I have discovered the Countess of Dia quite late. The Languedoc songs are an important body of old poetry-songs. Finding this thread, I am afraid, is going to put me into the greedy claws of the booksellers once again.

    Sorcha gave one translation of the song "Estat ai en greu cassirier," or "I was plunged into great distress," by the Cindessa de Dia, an extract from the "Song of the Crusade." Here is a translation which, I think, expresses her fantasy more clearly:

    I Was Plunged into Deep Distress

    I was plunged into deep distress
    by a knight who wooed me,
    and I wish to confess for all time
    how passionately I loved him;
    Now I feel myself betrayed,
    for I did not tell him of my love
    therefore I suffer great distress,
    in bed and when I am fully dressed.

    Would that my knight might one night
    lie naked in my arms
    and find myself in ecstasy
    with me as his pillow;
    For I am more in love with him
    than Floris was with Blanchfleur:
    to him I give my heart and love,
    my reason, my eyes and my life.

    Handsome friend, tender and good,
    when will you be mine?
    Oh, to spend with you but one night
    to impart the kiss of love!
    Know that with passion I cherish
    the hope of you in my husband's place,
    as soon as you have sworn to me
    that you will fulfill every wish.

    Estat ai en greu cossirier
    Cindessa de Dia

    Estat ai en greu cossirier
    per un cavalier q'ai agut,
    e voill sia totz temps saubut
    cum eu l'ai amat a sorbrier;
    ara vei q'ieu sui trahida
    car eu non li donei m'amor,
    don ai estat en gran error
    en lieig quand sui vestida.

    Ben volria mon cavalier
    tener un ser e mos bratz nut,
    q'el s'en tengra per erubut
    sol q'a lui fezes cosseiller;
    car plus m'en sui abellida
    no fetz Floris de Blanchaflor:
    eu l'autrei mon cor e m'amor
    mon sen, mos houills e ma vida.

    Bels amics, avinens e bos,
    Cora.us tenrai e mon poder?
    e que jagues ab vos un ser
    e qe.us des un bais amoros!
    Sapchatz, gran talan n'auria
    qe.us tengues en luoc del marit,
    ab so que m'aguessetz plevit
    de far tot so qu'eu voiria.

    The History of the Languedoc: Occitan and Occitania: A Troubadour Song.
    Languedoc


    Post - Top - Home - Printer Friendly - Translate

    Subject: RE: Lyr Req: A chanter m'er
    From: GUEST,Amalia
    Date: 04 Dec 10 - 08:46 PM

    I have to find this song for my itunes really!


    Post - Top - Home - Printer Friendly - Translate

    Subject: RE: Lyr Req: A chanter m'er
    From: Monique
    Date: 05 Dec 10 - 04:23 AM

    YouTube "Estat ai en greu cossirier". There are more songs from her and other troubadours on this YouTube page including "A chantar m'er de so qu'ien non volria".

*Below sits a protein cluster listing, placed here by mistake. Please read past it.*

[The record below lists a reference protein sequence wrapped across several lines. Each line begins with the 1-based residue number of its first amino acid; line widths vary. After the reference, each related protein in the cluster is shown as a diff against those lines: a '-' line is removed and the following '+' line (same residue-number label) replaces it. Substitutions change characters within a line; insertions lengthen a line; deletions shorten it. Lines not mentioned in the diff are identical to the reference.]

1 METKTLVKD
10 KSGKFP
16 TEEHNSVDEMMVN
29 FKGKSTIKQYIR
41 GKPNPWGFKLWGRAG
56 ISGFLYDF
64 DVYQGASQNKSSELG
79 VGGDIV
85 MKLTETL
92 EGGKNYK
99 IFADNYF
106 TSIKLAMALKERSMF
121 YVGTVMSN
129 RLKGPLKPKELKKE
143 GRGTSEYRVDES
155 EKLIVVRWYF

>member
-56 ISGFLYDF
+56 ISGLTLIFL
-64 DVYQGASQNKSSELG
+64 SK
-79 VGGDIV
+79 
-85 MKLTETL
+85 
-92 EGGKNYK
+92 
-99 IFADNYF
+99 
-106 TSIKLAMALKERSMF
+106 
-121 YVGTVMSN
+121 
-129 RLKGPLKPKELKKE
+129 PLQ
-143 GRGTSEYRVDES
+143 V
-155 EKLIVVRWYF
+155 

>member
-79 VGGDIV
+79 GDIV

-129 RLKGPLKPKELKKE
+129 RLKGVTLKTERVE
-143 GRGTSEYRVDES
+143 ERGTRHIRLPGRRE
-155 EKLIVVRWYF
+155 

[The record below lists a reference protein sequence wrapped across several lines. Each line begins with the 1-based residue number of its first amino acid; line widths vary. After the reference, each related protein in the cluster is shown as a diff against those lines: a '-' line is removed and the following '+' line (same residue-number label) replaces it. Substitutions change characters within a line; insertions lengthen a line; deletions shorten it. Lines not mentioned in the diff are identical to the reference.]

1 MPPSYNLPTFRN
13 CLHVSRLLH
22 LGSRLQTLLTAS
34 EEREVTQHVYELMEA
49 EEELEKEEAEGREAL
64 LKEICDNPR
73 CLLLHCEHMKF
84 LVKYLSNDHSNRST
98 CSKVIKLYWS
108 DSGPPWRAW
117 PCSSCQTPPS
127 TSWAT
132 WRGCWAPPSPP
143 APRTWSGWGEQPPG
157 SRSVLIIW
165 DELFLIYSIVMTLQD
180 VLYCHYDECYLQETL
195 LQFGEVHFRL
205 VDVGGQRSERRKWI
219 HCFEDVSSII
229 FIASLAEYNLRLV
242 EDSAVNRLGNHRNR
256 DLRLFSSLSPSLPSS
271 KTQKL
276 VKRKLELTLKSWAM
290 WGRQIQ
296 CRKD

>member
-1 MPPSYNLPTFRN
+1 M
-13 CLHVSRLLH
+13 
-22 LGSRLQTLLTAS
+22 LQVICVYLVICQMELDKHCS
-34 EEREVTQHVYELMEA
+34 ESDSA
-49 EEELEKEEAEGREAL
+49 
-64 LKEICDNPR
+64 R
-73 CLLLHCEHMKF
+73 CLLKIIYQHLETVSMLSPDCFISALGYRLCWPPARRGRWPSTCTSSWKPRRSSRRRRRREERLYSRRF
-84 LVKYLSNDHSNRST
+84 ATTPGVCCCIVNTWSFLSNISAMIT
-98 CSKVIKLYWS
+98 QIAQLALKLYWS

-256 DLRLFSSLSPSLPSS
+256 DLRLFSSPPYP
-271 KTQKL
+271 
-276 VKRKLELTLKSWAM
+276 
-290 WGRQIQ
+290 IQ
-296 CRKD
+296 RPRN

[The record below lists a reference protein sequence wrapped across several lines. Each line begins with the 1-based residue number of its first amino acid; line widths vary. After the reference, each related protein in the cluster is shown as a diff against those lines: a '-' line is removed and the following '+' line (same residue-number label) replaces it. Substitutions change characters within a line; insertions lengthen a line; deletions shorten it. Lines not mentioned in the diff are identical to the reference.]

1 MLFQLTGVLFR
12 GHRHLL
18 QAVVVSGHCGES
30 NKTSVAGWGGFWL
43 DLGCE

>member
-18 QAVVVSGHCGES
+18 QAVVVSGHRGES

Post - Top - Home - Printer Friendly - Translate

    Subject: RE: Lyr Req: A chanter m'er de so q'ieu no volria
    From: GUEST,leeneia
    Date: 17 Feb 11 - 10:04 AM

    This wiki page has notation and an audio file. It's interesting to look at the notation while listening.

    Beatriz


    Observe that the notation doesn't actually reflect the timing of the song. Does anybody know the rules (if any) for interpreting old manuscripts which don't show timing?

    (I may not be back for a while.)


    Post - Top - Home - Printer Friendly - Translate

    Subject: RE: Lyr Req: A chanter m'er de so q'ieu no volria
    From: Janet Elizabeth
    Date: 28 Mar 11 - 09:17 AM

    There's a concert celebrating Beatriz de Dia's music in Brighton - Unsung Heroine: Troubadour Beatriz de Dia - on Sunday 15th May as part of Brighton festival fringe (www.brightonfestivalfringe.org.uk) and produced by BREMF (www.bremf.co.uk).
    If anyone is interested please get in touch. I'll be going!


    Post - Top - Home - Printer Friendly - Translate

    Subject: RE: Lyr Req: A chanter m'er de so q'ieu no volria
    From: Monique
    Date: 28 Mar 11 - 09:48 AM

    Allow me to be pedant, guys: a troubadour is a man, a female troubadour is a "trobairitz" in Occitan, there's no French word for it, it's pronounced "troo-by-reetz" (stressed on the last syllable)


    Post - Top - Home - Printer Friendly - Translate

    Subject: RE: Lyr Req: A chanter m'er de so q'ieu no volria
    From: GUEST,Suibhne Astray
    Date: 28 Mar 11 - 01:38 PM

    Comtessa de Dia, Vida (Recitant)-A chantar;"Troubadours" (secular vocal music of the 12th century) Clemencic Consort, Dir. Rene Clemencic; soprano (Pilar Figueras), viele, tympanon, rebebe, tambour. Harmonia Mundi 90396.

    The one and only: http://www.youtube.com/watch?v=10yf5O4S3hI


    Post - Top - Home - Printer Friendly - Translate

    Subject: RE: Lyr Req: A chanter m'er de so q'ieu no volria
    From: Q (Frank Staplin)
    Date: 28 Mar 11 - 02:02 PM

    In English, troubador is used for both sexes. (OED and Webster's mostly male constructs)


    Post - Top - Home - Printer Friendly - Translate

    Subject: RE: Lyr Req: A chanter m'er de so q'ieu no volria
    From: Jack Campin
    Date: 28 Mar 11 - 02:15 PM

    Does anybody know the rules (if any) for interpreting old manuscripts which don't show timing?

    I can have a go at writing down the more popular interpretations...

    (I may not be back for a while.)

    ...but where can I put it where you'll read it?


    Post - Top - Home - Printer Friendly - Translate
      Share Thread:
    More...

    Reply to Thread
    Subject:  Help
    From:
    Preview   Automatic Linebreaks   Make a link ("blue clicky")


    Mudcat time: 25 February 3:18 AM EST

    [ Home ]

    All original material is copyright © 1998 by the Mudcat Café Music Foundation, Inc. All photos, music, images, etc. are copyright © by their rightful owners. Every effort is taken to attribute appropriate copyright to images, content, music, etc. We are not a copyright resource.